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Detail information about Rabindra Sangeet. All the lyrics, notations, background history with detail musical compositions, English translation and many more.
Guidelines for the students while singing Rabindra Sangeet. Singers should know the intension of the poet. A brief summarized explanation.
The lyrics of Rabindra Sangeet enjoy equal importance as its tune. It has been revealed through numerous letters of Rabindranath written to different people and articles published on contemporary magazines and papers that his intension was to convey his profound revelations among people by his creations. He had experimented a lot with the choice of words even synthesizing his own lexicon at times for categorical expression. His selection of language hovered around a wide variety of words expressing perplexed heavenly dignity to onomatopoetic words so that his complex feelings could reach the readers with natural ease. Supplementing his words, even by mistake, is the last thing that one should do, keeping in mind that wizards on this subject are in favor of rejecting the translations that are not done by the poet himself.
Hindustani classical music can be broadly divided into two categories. The one that follows a fixed course known as 'Dhrupad' and the other that is free to be adorned with the singer's imagination – known as 'Khayal'. Dhrupad is an example of Sangeet that emerged much earlier than Khayal. Students used to copy the songs from their Guru without any deviation and deliver them to their audience and also to their followers. This was when the concept of 'Guru-Sisya Parampara' had been conceived.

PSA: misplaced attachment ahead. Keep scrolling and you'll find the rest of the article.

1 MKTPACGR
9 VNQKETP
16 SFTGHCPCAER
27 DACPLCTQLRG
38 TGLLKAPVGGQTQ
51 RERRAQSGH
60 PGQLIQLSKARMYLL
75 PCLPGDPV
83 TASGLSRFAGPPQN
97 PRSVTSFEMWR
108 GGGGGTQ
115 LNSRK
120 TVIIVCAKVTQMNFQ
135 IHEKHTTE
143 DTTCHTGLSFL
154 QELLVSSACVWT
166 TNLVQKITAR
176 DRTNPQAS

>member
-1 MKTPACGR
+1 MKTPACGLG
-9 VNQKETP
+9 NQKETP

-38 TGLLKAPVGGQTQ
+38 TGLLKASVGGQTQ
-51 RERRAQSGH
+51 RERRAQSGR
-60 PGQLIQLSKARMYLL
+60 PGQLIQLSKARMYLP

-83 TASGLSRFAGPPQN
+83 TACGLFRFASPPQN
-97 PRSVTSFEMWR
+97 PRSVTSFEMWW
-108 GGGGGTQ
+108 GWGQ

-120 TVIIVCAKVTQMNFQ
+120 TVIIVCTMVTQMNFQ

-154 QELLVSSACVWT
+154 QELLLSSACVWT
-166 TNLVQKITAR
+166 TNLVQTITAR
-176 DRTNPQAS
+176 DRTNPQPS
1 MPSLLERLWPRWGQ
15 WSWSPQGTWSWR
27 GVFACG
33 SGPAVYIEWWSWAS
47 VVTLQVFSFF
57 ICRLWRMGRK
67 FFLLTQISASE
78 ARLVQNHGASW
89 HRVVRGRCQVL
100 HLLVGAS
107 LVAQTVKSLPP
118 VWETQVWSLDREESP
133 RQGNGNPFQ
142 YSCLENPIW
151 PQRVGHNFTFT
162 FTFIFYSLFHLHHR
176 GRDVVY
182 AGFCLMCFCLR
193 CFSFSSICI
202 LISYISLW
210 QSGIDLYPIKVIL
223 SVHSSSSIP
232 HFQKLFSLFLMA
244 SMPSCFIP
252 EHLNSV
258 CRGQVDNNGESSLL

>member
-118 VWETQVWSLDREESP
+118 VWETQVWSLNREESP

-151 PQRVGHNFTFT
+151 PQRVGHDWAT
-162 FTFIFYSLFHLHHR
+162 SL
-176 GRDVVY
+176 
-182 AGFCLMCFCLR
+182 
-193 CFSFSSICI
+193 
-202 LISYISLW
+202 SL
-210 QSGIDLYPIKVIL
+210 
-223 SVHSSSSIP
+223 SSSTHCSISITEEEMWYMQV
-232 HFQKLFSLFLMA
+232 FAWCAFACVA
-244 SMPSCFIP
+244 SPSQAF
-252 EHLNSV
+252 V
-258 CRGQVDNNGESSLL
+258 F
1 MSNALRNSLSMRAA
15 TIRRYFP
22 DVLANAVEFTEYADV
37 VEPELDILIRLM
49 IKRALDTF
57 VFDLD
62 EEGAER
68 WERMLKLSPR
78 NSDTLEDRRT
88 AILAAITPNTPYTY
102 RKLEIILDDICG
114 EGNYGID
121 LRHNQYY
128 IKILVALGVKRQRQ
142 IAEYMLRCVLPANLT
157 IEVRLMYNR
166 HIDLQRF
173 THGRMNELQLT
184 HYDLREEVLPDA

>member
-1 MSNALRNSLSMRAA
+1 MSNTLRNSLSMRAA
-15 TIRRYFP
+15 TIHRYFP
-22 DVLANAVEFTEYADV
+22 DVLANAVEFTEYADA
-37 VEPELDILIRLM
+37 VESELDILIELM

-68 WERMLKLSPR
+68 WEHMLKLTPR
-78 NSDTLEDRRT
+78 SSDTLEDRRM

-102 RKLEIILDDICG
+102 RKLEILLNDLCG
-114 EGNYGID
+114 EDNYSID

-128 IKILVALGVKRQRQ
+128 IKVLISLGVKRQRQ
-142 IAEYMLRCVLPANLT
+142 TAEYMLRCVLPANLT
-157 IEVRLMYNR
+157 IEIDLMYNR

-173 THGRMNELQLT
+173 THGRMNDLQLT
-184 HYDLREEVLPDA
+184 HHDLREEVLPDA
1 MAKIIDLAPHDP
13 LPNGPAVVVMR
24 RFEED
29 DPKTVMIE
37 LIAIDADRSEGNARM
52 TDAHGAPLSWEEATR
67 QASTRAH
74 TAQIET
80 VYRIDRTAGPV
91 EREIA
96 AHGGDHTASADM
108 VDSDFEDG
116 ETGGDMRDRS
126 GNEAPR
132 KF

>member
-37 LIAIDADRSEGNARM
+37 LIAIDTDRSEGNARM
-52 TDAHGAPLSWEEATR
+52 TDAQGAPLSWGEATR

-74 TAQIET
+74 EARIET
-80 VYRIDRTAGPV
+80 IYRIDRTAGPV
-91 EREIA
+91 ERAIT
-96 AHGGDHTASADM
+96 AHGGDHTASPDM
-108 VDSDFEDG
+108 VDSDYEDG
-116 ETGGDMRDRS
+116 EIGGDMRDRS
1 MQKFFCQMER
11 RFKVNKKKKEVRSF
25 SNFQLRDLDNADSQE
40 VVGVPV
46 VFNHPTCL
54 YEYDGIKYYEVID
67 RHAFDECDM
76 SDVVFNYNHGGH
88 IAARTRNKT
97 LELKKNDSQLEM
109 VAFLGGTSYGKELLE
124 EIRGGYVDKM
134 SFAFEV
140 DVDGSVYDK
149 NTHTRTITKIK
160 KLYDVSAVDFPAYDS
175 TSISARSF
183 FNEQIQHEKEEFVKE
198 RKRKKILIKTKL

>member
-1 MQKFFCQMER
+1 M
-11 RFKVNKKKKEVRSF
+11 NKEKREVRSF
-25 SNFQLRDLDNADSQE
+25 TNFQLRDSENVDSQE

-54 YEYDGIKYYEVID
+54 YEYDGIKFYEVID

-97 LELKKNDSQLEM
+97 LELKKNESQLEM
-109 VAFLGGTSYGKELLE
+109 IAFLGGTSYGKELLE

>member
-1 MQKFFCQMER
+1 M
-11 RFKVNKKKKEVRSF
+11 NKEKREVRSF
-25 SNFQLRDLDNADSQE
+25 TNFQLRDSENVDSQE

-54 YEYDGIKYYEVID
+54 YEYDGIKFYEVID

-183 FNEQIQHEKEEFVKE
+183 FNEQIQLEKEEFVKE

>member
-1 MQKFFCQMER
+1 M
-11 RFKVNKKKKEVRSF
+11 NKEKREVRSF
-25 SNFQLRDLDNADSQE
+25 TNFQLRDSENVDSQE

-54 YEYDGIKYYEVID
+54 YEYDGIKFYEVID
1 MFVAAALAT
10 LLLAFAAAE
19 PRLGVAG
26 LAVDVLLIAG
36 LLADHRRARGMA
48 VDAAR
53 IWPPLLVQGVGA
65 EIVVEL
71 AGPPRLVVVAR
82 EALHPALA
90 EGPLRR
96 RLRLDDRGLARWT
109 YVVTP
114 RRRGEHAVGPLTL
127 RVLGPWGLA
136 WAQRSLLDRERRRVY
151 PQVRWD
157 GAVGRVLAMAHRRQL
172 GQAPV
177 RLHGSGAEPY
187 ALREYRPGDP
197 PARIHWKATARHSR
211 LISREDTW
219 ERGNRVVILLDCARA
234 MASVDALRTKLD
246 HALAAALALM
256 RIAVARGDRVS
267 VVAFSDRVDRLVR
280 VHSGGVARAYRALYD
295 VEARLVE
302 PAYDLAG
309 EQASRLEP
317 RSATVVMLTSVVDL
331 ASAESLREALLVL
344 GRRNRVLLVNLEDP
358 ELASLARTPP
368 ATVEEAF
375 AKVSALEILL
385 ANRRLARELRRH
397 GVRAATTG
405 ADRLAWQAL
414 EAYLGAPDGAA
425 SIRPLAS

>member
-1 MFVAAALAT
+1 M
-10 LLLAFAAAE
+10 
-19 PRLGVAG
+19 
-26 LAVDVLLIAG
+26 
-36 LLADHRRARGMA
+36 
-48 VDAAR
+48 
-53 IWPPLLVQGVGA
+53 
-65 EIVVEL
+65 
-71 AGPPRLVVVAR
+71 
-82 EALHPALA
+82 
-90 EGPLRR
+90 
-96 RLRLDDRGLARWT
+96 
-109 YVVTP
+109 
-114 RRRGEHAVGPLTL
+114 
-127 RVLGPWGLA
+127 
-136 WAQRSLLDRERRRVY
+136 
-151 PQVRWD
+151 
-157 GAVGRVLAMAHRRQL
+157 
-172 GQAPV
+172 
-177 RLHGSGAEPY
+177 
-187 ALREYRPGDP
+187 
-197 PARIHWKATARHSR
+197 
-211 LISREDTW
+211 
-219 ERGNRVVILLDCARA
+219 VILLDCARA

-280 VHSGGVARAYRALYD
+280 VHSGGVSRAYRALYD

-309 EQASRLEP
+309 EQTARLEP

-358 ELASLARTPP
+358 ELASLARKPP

Rabindranath was exposed to Dhrupadi style of music from his very childhood. Maestros like Yadu Bhatta, Radhika Prasad Goswami and Gopeshwar Bandopadhyay were regular visitors at Jorasanko Thakurbari and Shantiniketan. Dhrupad, hence, came to him quite naturally. For the same reason one finds majority of his compositions to be based on dhrupad style. His lyrics are largely divided into four part pattern (Sthaayee, Antara, Sanchari and Abhog), that is a characteristic feature of dhrupad. Some of his compositions are based on various folk tunes of India or even other countries. In those songs too the four part pattern is identifiable.
He would always stress upon the mood contained in the lyric. In order to achieve the finest tuning between words and music at times he had deliberately deviated from the well known form of a raga or style. He was also tentative about the insertion of the names of the ragas above his songs. He had preferred the 'Expressionist Form Of Rabindra Sangeet' to blossom in its own distinctive style and become popular. In his own words the lyric is like 'Man' (Purush) and its tune is the 'Nature' (Prakriti). Imbalance between them renders the whole music incomplete, as they are inseparable as ever. Each and every corner of his vast volume of compositions bears the delicate touch so that the lyric is emphasized just as they would deserve. Altering the tune continued until he was perfectly satisfied with the creation.
Debates took place with peoples like Dilip Kumar Roy, Dhurjati Prasad Mukhopadhyay on whether the poet should allow the singers to experiment with the tunes and let them deliver the way they think to be the best. Each time he would object and deny freedom to the singers, revealing that it was the composer's duty to alter the tune. He had once written in a letter that if research work is to be conducted – why Rabindra Sangeet – it can be merrily done upon one's own lyric.
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